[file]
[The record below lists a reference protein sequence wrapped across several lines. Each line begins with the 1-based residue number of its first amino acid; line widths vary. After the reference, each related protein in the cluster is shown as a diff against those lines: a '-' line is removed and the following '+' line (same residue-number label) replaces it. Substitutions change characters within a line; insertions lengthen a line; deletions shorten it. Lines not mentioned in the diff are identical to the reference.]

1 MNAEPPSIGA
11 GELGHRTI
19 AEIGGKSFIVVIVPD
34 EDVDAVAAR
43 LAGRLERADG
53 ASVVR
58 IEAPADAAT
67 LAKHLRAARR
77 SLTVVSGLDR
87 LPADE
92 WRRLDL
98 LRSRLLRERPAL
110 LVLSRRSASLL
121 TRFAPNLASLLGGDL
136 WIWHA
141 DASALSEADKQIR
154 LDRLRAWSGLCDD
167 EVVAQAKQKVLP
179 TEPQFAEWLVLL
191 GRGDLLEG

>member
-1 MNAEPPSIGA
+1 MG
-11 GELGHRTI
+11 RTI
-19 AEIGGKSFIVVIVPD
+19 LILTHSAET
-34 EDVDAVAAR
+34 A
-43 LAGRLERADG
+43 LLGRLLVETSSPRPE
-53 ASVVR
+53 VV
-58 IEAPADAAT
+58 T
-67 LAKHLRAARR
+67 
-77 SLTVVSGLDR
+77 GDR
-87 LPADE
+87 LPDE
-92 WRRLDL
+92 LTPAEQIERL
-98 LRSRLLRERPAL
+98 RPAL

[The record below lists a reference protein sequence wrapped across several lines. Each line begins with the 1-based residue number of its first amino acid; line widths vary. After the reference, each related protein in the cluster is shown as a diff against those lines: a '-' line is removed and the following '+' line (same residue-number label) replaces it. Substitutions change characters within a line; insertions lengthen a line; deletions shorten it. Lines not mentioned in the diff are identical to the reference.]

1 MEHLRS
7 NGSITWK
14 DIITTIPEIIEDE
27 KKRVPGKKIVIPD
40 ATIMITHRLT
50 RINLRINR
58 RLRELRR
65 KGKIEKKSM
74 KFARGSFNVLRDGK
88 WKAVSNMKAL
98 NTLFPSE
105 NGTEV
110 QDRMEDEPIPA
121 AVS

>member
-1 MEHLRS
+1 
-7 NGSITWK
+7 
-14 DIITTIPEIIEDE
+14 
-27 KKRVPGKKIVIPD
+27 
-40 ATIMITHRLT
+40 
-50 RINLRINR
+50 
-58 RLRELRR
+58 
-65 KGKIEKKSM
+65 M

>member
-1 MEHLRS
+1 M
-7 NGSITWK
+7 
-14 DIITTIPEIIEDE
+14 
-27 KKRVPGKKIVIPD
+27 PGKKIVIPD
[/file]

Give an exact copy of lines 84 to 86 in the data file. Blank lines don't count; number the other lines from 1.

-14 DIITTIPEIIEDE
+14 
-27 KKRVPGKKIVIPD